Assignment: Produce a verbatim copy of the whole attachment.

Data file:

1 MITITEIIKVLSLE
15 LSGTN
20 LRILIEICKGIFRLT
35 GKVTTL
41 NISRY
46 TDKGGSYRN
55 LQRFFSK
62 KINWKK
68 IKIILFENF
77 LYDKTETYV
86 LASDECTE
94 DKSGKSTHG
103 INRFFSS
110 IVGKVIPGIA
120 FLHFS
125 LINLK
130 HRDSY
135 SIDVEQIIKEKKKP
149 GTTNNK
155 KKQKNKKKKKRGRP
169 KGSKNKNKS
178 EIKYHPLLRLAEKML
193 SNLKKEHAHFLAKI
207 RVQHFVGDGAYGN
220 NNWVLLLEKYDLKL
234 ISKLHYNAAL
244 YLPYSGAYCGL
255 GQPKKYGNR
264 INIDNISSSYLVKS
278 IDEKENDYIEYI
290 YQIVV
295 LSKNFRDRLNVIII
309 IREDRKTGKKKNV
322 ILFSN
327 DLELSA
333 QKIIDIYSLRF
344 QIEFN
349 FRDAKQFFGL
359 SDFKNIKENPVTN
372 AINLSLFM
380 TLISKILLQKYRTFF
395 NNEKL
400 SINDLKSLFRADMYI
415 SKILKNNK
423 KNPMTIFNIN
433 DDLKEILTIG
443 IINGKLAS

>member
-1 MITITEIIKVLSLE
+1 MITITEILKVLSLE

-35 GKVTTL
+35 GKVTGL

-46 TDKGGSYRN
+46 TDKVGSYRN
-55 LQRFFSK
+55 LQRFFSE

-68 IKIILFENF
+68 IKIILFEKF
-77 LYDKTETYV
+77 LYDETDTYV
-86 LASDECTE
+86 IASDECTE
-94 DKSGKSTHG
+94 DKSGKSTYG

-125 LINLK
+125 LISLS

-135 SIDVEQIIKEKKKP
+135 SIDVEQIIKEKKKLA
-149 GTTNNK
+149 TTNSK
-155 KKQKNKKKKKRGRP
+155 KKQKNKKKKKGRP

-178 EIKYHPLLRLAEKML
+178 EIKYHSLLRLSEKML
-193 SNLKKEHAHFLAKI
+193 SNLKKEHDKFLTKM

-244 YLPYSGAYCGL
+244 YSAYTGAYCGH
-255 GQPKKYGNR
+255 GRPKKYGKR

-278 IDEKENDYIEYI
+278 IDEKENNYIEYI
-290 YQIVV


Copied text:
1 MITITEIIKVLSLE
15 LSGTN
20 LRILIEICKGIFRLT
35 GKVTTL
41 NISRY
46 TDKGGSYRN
55 LQRFFSK
62 KINWKK
68 IKIILFENF
77 LYDKTETYV
86 LASDECTE
94 DKSGKSTHG
103 INRFFSS
110 IVGKVIPGIA
120 FLHFS
125 LINLK
130 HRDSY
135 SIDVEQIIKEKKKP
149 GTTNNK
155 KKQKNKKKKKRGRP
169 KGSKNKNKS
178 EIKYHPLLRLAEKML
193 SNLKKEHAHFLAKI
207 RVQHFVGDGAYGN
220 NNWVLLLEKYDLKL
234 ISKLHYNAAL
244 YLPYSGAYCGL
255 GQPKKYGNR
264 INIDNISSSYLVKS
278 IDEKENDYIEYI
290 YQIVV
295 LSKNFRDRLNVIII
309 IREDRKTGKKKNV
322 ILFSN
327 DLELSA
333 QKIIDIYSLRF
344 QIEFN
349 FRDAKQFFGL
359 SDFKNIKENPVTN
372 AINLSLFM
380 TLISKILLQKYRTFF
395 NNEKL
400 SINDLKSLFRADMYI
415 SKILKNNK
423 KNPMTIFNIN
433 DDLKEILTIG
443 IINGKLAS

>member
-1 MITITEIIKVLSLE
+1 MITITEILKVLSLE

-35 GKVTTL
+35 GKVTGL

-46 TDKGGSYRN
+46 TDKVGSYRN
-55 LQRFFSK
+55 LQRFFSE

-68 IKIILFENF
+68 IKIILFEKF
-77 LYDKTETYV
+77 LYDETDTYV
-86 LASDECTE
+86 IASDECTE
-94 DKSGKSTHG
+94 DKSGKSTYG

-125 LINLK
+125 LISLS

-135 SIDVEQIIKEKKKP
+135 SIDVEQIIKEKKKLA
-149 GTTNNK
+149 TTNSK
-155 KKQKNKKKKKRGRP
+155 KKQKNKKKKKGRP

-178 EIKYHPLLRLAEKML
+178 EIKYHSLLRLSEKML
-193 SNLKKEHAHFLAKI
+193 SNLKKEHDKFLTKM

-244 YLPYSGAYCGL
+244 YSAYTGAYCGH
-255 GQPKKYGNR
+255 GRPKKYGKR

-278 IDEKENDYIEYI
+278 IDEKENNYIEYI
-290 YQIVV